November 25: “What in the world is a switch?” I asked. Pausing his explanation about the decline of the NBA “big man,” Nate grabbed two yellow water glasses and two red soda glasses and began to move them around. “Screen; switch.” The red glass moved right and the gold glasses swapped places. Again: the red glasses set a screen and the yellow glasses on defense adjusted. A final red offensive play; a final gold defensive response.
Nate’s hands moved deftly across the restaurant table. But Jeremiah had a question. Kevin, Nate and I leaned in. “Which is my Diet Coke?”
Bonus: Happy Birthday, dearest Nathaniel. You are a gifted teacher and a kind and generous man. I love you dearly.
November 26: I’d noticed a few months ago that someone had weeded and re-sanded the old horseshoe court in a quiet corner of our neighborhood park. Today, platters of food and a tournament bracket rested the adjacent picnic tables. Two men sat at a scorer’s table midway between the “pits,” two men pitched horseshoes, and the other players — one in a straw hat — watched the competition from folding chairs. Three wives chatted nearby.
I stopped by to say hello to one man working the grill, who told me that the tournament was conceived a month ago by a neighbor; today’s spectacular weather was a bonus. The players, food, and tournament bracket were still there three hours later (the wives had gone home). I wonder if I should have stayed for the award ceremony.
November 27: In addition to being the date of the First Annual Thanksgiving Horseshoe Tournament, yesterday was Small Business Saturday. Each year I help out at our neighborhood book store, aptly named One More Page, by greeting customers, offering assistance or gift-wrapping.
Today I recommended — and people bought — these wonderful books:
* The Boys in the Boat: Nine Americans and their Epic Quest for Gold at the 1936 Berlin Olympics, by Daniel James Brown
* World of Wonders: In Praise of Fireflies, Whale Sharks, and Other Astonishments, by Aimee Nezhukumatathil
* Drive Your Plow Over the Bones of the Dead, by Olga Tokaczuk (Noble Laureate and one of Jeremiah’s favorite authors; this short quirky novel features a cranky narrator investigating why her neighbors keep turning up dead)
* Daring Greatly: How the Courage to be Vulnerable Transforms the Way We Live, Love, Parent and Lead, by Brené Brown
I hope those families have a festive holiday season! Meanwhile, I bought a few books of my own.
November 28: I sat in my coffee shop next to a 15-year old boy and 15-year old girl. I paid them no mind until I heard the boy confide to the girl,“Your parents terrify me.”
Eventually, the girl said goodbye; the boy lingered a bit. I almost asked why her parents terrified him, but thought I shouldn’t add to his impression of moms.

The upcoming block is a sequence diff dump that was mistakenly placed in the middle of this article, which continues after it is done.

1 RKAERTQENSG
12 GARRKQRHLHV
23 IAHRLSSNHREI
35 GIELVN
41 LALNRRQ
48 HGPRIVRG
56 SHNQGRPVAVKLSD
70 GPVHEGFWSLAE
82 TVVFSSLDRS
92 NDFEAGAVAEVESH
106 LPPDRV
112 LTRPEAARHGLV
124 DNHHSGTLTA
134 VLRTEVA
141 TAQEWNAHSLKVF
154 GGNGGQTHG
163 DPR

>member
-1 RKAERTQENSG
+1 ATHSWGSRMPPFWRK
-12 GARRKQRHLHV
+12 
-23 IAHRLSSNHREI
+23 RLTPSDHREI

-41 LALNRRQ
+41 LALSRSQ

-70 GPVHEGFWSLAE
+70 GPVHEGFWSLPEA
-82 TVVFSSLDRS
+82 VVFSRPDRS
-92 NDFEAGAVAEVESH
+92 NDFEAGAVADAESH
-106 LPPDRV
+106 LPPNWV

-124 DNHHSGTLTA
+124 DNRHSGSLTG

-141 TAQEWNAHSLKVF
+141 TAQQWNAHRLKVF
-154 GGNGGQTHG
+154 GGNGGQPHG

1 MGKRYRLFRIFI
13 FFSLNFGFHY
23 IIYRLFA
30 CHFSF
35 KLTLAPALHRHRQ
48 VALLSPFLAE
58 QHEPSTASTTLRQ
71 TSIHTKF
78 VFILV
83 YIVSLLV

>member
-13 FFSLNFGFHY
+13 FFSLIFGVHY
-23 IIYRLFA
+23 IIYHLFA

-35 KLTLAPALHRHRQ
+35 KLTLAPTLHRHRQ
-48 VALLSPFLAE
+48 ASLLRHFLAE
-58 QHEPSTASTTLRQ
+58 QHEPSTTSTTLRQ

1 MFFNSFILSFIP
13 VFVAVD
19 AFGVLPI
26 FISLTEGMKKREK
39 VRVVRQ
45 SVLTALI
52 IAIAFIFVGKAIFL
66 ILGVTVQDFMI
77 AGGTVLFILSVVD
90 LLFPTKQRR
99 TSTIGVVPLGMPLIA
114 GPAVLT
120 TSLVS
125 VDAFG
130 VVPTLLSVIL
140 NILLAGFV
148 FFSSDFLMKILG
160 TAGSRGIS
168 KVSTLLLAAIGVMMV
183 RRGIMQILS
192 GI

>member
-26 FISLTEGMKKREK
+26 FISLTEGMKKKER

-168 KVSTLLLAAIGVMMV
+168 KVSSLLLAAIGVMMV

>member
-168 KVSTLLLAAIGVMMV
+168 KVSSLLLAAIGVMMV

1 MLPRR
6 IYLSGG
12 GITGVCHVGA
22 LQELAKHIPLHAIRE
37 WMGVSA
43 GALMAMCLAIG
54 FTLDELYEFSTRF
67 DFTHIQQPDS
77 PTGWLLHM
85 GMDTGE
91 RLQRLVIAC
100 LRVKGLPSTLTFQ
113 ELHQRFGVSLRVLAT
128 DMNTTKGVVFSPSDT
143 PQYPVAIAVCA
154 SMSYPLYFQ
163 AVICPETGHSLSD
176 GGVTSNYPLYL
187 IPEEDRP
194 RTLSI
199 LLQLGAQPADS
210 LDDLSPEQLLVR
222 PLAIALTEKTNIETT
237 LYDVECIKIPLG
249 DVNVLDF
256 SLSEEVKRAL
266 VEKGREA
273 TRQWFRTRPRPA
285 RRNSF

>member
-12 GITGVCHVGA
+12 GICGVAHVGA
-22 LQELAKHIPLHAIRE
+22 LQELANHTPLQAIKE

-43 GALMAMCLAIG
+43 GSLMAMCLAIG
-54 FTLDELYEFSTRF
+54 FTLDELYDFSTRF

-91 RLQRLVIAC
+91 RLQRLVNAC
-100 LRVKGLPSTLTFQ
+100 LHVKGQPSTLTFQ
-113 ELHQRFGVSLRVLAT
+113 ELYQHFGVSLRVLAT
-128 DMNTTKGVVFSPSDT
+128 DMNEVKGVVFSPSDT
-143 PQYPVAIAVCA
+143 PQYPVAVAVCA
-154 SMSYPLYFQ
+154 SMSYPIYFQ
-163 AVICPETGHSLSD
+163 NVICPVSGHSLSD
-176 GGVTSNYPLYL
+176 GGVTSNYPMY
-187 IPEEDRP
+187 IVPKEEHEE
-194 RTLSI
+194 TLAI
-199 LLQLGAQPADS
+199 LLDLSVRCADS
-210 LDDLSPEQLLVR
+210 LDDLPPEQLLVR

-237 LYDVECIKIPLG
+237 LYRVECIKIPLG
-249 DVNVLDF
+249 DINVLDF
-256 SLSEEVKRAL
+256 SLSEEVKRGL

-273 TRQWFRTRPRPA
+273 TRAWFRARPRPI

November 29: Again this year, my bookclub gathered at Hillwood Estate, Museum & Gardens to enjoy Christian Dior-inspired Christmas trees, an exhibit of Princess Grace’s Dior wardrobe, and a delightful café luncheon. We marveled over Russian Imperial porcelain, Fabergé eggs and jewel-encrusted chalices. But we saved time for the most important things: book talk over beautifully iced cookies in the members’ lounge and, well, a visit to the gift shop. I walked away with autumn-themed soap, dish towels, lotion and an apron — $15 poorer (!) and infinitely ready for next Thanksgiving.
November 30: Helicopters buzzed overhead between the Pentagon and CIA headquarters, so I raised the volume of my head phones as I walked. But the deafening sound actually came from the birds. Intrigued (and helpless), I turned off my audio book and listened to the racket. Hundreds of birds perched on a score of trees that stretched bare-limbed behind a dozen houses. For nearly half a mile, the birds practically shouted at each other — and me. A helicopter buzzed back. I’m happy to report that the birds were louder.
P.S. Walking home, I spied a hawk high in a barren tree, about two blocks from the avian cacophony. I wonder where she’d been an hour ago.
December 1: “I like your purse,” a fourth grader said to me as we walked through the hallway. “Is it my tassel?” I asked. Before the first girl could respond, a second girl chirped: “Ollie the Octopus!” A third girl looked baffled. “You know, like a cheese stick,” the second girl explained. That didn’t help.
The second girl — and now I — recalled when at lunch one day I told the story of Ollie. A student had asked me to help her open a mozzarella stick. I pulled apart the plastic and handed it back to her. Then I told about a family vacation in Florida when four-year old Nathaniel had brushed aside the mozzarella stick I offered him as a snack. My snack supply was perilously low and we were still an hour away from lunch, so I turned to magic.
Gripping the bottom of the cheese stick, I peeled eight strings of mozzarella until they flopped in a circle around the base. Nathaniel watched, fascinated; I was getting closer, I thought. Then I flipped the stick upside down, flailed the strings in a little leggy dance, and squeaked, “Hi, Nathaniel, I’m Ollie the Octopus. Eat me!” Nathaniel recoiled in horror. “Yum, yum,” I tried again, foolishly making the cheese wiggle a bit more. “No! No! No!” Nathaniel wailed, “I can’t eat OLLIE!”
And he didn’t. Announcing that he was no longer hungry, Nathaniel watched as I carefully wrapped Ollie in a napkin and laid him in my snack bag. Fortunately, Nathaniel did not watch as, a few minutes later, I popped him into my own mouth.
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